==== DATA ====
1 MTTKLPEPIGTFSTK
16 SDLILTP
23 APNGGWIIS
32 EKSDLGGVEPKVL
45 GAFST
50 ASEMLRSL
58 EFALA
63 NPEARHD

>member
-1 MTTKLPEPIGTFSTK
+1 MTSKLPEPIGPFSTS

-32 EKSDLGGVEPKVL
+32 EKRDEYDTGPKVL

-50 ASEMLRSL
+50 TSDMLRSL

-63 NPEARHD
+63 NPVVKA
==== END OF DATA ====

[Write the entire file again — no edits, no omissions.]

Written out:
1 MTTKLPEPIGTFSTK
16 SDLILTP
23 APNGGWIIS
32 EKSDLGGVEPKVL
45 GAFST
50 ASEMLRSL
58 EFALA
63 NPEARHD

>member
-1 MTTKLPEPIGTFSTK
+1 MTSKLPEPIGPFSTS

-32 EKSDLGGVEPKVL
+32 EKRDEYDTGPKVL

-50 ASEMLRSL
+50 TSDMLRSL

-63 NPEARHD
+63 NPVVKA